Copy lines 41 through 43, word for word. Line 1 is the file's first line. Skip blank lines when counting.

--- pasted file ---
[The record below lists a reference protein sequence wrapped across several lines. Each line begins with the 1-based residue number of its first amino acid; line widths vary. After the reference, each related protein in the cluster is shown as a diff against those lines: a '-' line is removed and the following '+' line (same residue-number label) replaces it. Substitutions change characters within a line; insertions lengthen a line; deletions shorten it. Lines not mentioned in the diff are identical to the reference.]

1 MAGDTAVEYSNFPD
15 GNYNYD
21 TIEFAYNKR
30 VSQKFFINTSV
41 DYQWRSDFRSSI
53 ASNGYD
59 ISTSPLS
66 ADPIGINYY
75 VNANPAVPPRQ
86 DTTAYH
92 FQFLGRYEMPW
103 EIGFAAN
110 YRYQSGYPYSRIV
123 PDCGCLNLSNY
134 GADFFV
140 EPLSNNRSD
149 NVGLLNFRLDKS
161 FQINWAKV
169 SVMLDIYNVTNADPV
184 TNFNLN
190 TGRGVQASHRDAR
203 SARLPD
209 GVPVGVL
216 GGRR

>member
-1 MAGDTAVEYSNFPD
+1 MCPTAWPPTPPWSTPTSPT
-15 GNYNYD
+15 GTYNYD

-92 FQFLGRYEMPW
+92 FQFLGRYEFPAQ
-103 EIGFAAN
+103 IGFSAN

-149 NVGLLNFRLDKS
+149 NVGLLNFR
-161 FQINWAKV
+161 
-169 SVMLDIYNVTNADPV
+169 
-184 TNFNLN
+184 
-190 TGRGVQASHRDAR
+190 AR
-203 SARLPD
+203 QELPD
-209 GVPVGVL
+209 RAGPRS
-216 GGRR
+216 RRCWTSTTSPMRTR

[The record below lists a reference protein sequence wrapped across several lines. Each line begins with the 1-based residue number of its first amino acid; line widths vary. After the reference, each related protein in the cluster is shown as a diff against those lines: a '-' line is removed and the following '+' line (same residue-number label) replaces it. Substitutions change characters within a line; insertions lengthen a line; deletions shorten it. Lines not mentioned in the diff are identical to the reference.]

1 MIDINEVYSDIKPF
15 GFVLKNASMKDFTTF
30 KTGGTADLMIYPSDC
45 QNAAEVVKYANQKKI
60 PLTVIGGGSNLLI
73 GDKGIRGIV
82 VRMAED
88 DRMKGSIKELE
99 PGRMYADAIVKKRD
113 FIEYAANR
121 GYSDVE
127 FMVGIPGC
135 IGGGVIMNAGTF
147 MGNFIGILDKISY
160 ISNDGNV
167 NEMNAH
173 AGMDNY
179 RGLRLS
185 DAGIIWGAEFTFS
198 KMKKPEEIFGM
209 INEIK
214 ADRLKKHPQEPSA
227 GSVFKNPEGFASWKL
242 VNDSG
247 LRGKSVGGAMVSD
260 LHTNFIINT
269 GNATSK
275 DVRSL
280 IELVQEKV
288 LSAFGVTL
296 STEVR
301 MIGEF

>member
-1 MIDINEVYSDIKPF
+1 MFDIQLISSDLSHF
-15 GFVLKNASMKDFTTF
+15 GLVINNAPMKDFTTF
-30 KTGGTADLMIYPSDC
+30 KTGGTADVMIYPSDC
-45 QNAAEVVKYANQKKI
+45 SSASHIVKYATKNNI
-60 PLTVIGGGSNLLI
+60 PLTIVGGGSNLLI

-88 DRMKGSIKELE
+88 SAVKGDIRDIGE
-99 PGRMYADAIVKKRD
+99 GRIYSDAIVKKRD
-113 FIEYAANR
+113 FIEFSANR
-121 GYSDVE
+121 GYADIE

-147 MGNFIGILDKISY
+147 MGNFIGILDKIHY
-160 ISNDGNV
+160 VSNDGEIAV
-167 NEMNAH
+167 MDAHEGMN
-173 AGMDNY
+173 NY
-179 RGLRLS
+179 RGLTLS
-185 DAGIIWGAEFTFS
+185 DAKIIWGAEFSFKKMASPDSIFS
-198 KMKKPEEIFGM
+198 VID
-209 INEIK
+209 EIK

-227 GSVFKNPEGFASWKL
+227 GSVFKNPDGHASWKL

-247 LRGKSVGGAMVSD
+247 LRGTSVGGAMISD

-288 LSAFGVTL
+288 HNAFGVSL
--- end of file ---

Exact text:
-184 TNFNLN
+184 
-190 TGRGVQASHRDAR